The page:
As admissions season gets underway, nearly 20,000 hopeful students will vie for a spot in the Georgetown University Class of 2022. Last year, a mere 15.4 percent of the 21,465 applicants were accepted.

In this admissions cycle, Georgetown should evaluate applicants on their merit alone by ceasing the practice of race-based affirmative action in its admissions process. This practice not only discriminates against particular demographics of students, specifically against fully qualified Asian students, but also perpetuates racist attitudes toward Asians.

This editorial board believes that all students deserve a fair chance to be admitted to competitive universities based only on their merit as applicants.

Affirmative action in university admissions was first implemented in the 1960s to redress the significant disadvantages that minority students often faced as a result of centuries of starkly discriminatory policies. Nevertheless, lifting up some minority groups by disadvantaging others does not achieve the idea of racial justice that this policy set out to accomplish.

In August, it was reported that the Department of Justice would begin investigating affirmative action policies at universities. It is widely believed this investigation will focus on a lawsuit against Harvard University that alleges discrimination against Asian-Americans under Harvard’s affirmative action policies.

The topic of affirmative action has also been extensively debated at the Supreme Court level. Most recently, the 2016 Fisher v. University of Texas case held that the University of Texas at Austin’s use of race-based affirmative action as part of a holistic assessment was acceptable as long as it supported educational diversity.

But empirical data demonstrates this discrimination against Asian-American students. A study conducted by Princeton University shows that applicants of comparable qualifications who identify as Asian must score 140 points higher on the SAT than white applicants to have the same chance of admission to private colleges, as The New York Times reported.

Proponents of affirmative action argue that this disparity is a result of universities’ desire to maintain holistic and diverse classes, which requires consideration of more than just academic ability.

However, the blanket discrimination against Asian-American students in the admissions process ignores the enormous diversity within this label. This diversity undermines the argument that affirmative action is intended to foster greater diversity in universities.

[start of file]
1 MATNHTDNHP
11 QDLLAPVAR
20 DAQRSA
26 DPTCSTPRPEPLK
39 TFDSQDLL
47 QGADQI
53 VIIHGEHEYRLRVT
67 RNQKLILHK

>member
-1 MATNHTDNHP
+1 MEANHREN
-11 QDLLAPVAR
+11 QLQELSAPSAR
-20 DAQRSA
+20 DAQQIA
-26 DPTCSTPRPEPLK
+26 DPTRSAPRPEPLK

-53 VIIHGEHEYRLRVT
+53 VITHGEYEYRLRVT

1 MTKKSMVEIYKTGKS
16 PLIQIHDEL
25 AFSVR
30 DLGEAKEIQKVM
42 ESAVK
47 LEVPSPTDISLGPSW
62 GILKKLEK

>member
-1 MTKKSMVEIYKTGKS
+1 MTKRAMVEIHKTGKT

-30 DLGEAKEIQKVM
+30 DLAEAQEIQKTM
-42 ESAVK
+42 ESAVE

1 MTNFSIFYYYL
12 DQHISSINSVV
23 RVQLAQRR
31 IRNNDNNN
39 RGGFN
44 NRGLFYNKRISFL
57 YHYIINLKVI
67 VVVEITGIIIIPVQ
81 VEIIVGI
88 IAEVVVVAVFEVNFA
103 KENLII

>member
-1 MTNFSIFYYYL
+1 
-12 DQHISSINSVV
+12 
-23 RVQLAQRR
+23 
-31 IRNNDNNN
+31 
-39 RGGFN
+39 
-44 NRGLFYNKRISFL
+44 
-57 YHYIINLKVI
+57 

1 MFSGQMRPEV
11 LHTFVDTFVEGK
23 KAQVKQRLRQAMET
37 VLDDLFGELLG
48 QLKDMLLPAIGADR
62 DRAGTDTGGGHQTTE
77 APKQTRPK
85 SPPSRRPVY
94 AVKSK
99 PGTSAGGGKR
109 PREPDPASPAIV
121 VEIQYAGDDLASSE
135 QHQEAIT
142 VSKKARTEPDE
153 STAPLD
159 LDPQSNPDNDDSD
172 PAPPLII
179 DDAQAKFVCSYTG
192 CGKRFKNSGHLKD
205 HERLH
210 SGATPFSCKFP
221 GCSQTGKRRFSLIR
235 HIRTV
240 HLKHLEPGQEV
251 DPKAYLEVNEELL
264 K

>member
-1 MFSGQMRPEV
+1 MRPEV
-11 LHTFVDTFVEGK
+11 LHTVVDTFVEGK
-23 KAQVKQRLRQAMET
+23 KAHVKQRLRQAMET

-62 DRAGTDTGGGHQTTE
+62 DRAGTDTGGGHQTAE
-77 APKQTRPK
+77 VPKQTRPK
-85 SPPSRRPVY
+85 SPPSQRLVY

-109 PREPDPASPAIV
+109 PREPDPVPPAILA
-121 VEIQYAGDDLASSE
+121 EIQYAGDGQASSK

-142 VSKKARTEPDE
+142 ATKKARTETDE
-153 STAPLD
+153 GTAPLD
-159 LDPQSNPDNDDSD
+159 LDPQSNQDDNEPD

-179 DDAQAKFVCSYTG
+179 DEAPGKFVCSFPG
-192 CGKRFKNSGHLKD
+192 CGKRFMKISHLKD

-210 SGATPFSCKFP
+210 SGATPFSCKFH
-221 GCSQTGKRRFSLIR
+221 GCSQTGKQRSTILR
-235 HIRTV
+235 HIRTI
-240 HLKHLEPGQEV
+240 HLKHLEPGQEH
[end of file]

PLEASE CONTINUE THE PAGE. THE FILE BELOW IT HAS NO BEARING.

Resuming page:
Looking past the label of “Asian-American,” it becomes  evident that there are historically disadvantaged populations in the group itself. Thirty percent of all Americans over the age of 25 have a bachelor’s degree, according to the Pew Research Center. While 72 percent of Indian-Americans have a bachelor’s degree or a higher degree, the numbers are anemic for  Laotian-Americans, at 16 percent, and Bhutanese-Americans, at 9 percent, the center found.

Moreover, as The New Yorker explains, the diverse class argument would only be plausible if Asian-American applicants overall were significantly less likely than other applicants to have the particular, often abstract, nonacademic qualities that universities look for, such as leadership and a willingness to take initiative. This notion only serves to perpetuate the racist myth of the “model minority,” which uniformly depicts all Asian-American students as academically achieving individuals who are stunted in other areas.

In addition, a comparison of Asian-American enrollment at universities before and after they ceased affirmative action policies indicates that the policy disproportionately hurt this group of students, as is clear from the work of David Colburn, a professor and former provost at the University of Florida.

Colburn’s work found that at selective public universities that ended race-based affirmative action, such as the University of Florida and the University of California, Berkeley, the proportion of Asian Americans increased dramatically after the policy’s termination.

For example, the proportion of Asian American freshmen at Berkeley rose to from 37.3 percent in 1995 to 46.6 percent in 2005. California barred affirmative action in university admissions processes in 1996.

As is empirically evident, affirmative action discriminates against Asian-Americans. The system of college admissions masks itself as a meritocracy but in practice is suppressing a historically marginalized minority group in the name of racial justice.